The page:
Moderated by Tom Sabulis
Public distrust of elected officials is a big reason undecided voters are hesitant to vote “yes” on the Transportation Investment Act referendum on July 31. Many of those responding to a call-out on our transportation blog said they feared the 1-cent sales tax would be extended without voter approval, like the extension of tolls on Ga. 400. (In the T-SPLOST’s case, the law prohibits it.) We hear from some fence-sitters in my column. Also, an opponent and supporter of the T-SPLOST write.
By Tom Sabulis
Opponents and supporters have had their say on metro Atlanta’s transportation special purpose local option sales tax (T-SPLOST). But a harder-to-read swath of the electorate — undecided voters — will have a loud voice in what happens July 31, when residents in a 10-county region vote on a 1-cent sales tax designed to raise $6.1 billion for transportation improvements.
According to the Metro Atlanta Chamber’s voter-identification research, 24 percent of “high-propensity” — i.e very likely — voters are on the fence. That’s a big number. (A recent WSB-TV poll found 13 percent of respondents were undecided.)
“You don’t want voters going in undecided because usually they vote no,” said Paul Bennecke, a Republican campaign strategist for the chamber’s pro-tax forces, at a recent editorial board meeting at The Atlanta Journal-Constitution.
Given that focus, we solicited feedback from readers who had not made up their minds on the T-SPLOST. A majority of respondents said distrust and accountability — more than the balance of transit and roads on the project list — kept them in the undecided camp.
Several pointed to the extension of the tolls on Ga. 400 as a motivation to vote no, even though the Transportation Investment Act of 2010 states that an extension in this case is prohibited without direct approval of voters.
“My concern is with this turning into another Ga. 400-like Pandora’s box of spending,” said Bobby Norwood, 29, a real estate financier who lives in Midtown. “That toll was supposed to have been shut down years ago. My concern is that we’re just stuck with this tax forever, and that makes it even more unattractive.”
Barry Haney of Stone Mountain said the vote is difficult for him because a unified transportation plan is desperately needed.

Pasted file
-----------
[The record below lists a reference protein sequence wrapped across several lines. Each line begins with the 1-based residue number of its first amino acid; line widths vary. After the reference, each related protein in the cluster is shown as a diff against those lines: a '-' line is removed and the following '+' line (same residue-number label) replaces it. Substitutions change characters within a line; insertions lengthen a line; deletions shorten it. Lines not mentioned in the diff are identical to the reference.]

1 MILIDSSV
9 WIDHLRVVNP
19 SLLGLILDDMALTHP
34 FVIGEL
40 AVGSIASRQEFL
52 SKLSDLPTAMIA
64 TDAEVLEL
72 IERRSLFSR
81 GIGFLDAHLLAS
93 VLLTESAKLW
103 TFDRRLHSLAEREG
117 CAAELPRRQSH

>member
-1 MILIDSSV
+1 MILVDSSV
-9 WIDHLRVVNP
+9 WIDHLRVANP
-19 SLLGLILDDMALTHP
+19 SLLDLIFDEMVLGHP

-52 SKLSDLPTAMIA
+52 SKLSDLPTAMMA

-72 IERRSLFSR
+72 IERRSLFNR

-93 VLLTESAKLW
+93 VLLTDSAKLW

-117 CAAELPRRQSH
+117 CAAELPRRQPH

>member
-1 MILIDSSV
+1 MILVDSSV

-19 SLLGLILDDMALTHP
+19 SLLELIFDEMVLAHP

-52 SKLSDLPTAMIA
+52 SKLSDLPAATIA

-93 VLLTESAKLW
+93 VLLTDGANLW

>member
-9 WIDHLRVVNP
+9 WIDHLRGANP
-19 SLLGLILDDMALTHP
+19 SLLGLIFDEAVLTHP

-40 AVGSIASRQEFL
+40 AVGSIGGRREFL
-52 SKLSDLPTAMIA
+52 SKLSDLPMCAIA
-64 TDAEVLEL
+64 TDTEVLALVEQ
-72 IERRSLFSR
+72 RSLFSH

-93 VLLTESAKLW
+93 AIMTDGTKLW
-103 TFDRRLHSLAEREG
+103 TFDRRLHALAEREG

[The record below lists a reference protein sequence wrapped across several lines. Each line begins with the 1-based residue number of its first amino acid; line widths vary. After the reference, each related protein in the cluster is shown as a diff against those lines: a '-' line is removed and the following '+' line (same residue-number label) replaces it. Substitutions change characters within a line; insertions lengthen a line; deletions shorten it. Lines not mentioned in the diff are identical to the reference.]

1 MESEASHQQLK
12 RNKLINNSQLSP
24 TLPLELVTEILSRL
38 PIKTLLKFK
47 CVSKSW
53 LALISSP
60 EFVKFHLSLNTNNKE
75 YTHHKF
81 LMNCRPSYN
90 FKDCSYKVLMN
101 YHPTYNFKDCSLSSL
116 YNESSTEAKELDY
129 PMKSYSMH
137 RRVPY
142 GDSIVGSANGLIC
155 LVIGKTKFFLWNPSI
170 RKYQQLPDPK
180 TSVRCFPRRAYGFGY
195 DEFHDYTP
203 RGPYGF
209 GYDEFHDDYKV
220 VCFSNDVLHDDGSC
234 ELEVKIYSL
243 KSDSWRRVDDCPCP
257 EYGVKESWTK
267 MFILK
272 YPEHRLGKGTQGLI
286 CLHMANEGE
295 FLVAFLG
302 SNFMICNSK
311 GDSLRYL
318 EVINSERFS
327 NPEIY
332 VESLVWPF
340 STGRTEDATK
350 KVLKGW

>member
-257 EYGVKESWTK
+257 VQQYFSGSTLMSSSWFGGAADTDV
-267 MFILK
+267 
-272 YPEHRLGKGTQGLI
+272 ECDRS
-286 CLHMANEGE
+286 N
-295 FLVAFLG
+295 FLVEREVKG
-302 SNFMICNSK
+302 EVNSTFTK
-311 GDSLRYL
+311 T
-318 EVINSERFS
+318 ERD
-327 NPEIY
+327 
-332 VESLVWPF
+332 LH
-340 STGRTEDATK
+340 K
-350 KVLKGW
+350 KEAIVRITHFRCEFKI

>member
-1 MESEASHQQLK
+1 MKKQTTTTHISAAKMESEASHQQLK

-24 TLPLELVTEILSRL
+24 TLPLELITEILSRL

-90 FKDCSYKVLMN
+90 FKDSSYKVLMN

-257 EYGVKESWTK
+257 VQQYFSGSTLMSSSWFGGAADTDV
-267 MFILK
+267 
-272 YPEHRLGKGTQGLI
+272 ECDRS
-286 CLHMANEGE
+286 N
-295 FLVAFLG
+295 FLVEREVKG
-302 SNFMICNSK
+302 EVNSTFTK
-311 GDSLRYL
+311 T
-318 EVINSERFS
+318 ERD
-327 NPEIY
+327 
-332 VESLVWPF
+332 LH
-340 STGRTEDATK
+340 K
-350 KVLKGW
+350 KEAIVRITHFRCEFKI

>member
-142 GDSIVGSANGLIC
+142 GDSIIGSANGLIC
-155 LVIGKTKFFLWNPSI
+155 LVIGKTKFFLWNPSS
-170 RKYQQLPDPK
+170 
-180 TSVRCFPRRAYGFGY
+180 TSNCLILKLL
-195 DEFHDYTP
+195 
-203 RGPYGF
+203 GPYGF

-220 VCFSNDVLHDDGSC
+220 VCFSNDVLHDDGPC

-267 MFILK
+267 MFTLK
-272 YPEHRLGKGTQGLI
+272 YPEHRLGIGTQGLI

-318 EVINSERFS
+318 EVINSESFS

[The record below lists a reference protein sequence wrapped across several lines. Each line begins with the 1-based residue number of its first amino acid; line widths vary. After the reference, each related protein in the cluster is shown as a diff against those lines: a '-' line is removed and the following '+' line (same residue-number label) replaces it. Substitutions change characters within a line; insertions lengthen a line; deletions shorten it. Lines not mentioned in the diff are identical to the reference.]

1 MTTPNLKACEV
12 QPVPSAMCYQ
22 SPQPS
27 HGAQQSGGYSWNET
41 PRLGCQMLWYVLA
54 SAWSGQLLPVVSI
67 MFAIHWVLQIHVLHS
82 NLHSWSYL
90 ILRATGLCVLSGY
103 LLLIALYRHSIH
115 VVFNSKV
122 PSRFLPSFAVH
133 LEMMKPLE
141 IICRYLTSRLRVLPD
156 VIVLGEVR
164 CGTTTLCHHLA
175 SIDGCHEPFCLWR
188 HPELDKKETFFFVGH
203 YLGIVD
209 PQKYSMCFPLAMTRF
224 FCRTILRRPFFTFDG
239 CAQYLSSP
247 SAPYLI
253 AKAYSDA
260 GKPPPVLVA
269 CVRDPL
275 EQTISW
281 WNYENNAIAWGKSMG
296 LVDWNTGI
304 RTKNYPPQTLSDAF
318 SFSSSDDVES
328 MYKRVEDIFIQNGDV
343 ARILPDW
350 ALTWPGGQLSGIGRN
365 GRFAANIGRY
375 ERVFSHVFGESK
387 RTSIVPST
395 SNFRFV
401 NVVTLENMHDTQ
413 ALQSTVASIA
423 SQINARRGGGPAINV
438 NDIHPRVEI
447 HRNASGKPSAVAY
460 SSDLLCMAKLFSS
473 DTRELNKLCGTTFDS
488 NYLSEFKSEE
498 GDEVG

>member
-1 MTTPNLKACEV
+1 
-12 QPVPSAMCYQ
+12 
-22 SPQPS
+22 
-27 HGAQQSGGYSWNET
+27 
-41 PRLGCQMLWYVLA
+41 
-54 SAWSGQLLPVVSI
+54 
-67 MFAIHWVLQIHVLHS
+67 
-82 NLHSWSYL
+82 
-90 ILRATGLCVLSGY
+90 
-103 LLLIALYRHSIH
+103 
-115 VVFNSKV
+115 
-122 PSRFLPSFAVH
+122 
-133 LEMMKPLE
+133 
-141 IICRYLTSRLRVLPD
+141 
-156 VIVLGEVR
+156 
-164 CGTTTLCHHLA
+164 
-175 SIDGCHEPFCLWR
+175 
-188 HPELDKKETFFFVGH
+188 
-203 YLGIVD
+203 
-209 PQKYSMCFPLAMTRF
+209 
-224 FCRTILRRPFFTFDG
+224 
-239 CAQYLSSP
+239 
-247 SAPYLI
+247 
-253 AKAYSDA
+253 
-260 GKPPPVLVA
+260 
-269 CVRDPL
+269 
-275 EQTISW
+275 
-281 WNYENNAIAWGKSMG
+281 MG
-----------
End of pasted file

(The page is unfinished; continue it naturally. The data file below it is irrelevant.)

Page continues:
“However, an ever-growing distrust of our local political leaders makes me hesitant to give them additional funds to waste,” Haney said. “Whether the corruption exists on the Gwinnett County Commission, in DeKalb [County] or the Atlanta school administration … it seems to be everywhere. Even without the inevitable corruption, I fear the scope of the overall project is too large to be a managed effectively.”
Decatur resident Keith Beaver, 45, said the primary reason he’s undecided is that local governments will make some decisions about how tax revenues are spent.
“There are two proposed projects that will be very close to my residence,” Beaver wrote. “But if the DeKalb County junta decides who gets the money to build it, I have no faith that the process will be transparent. I am not willing to pay a penny more in order to enrich the well-connected. That being said, the improvements would be significant if completed on time and within budget.”
Some readers had specific project concerns.
Marketing and sales worker R.J. Schlitt, 52, who lives off Windy Hill and Powers Ferry roads near the Cobb-Atlanta border said, “For me … this is a lot about taking our current HOV lanes that the taxpayer paid for and turning them into the toll lanes. If any of that is included or possible with any of these monies, then I vote no. Otherwise, I am for improving the roads and the mass transit.”
Marietta resident Steve Greenwood is pro-transit, but he questions the mix of rail and roads on the project list.
“I live in Cobb County, and we just have no good transit options,” he wrote. “We really need light rail (not some poor attempt at a rapid bus system) in the I-75 corridor.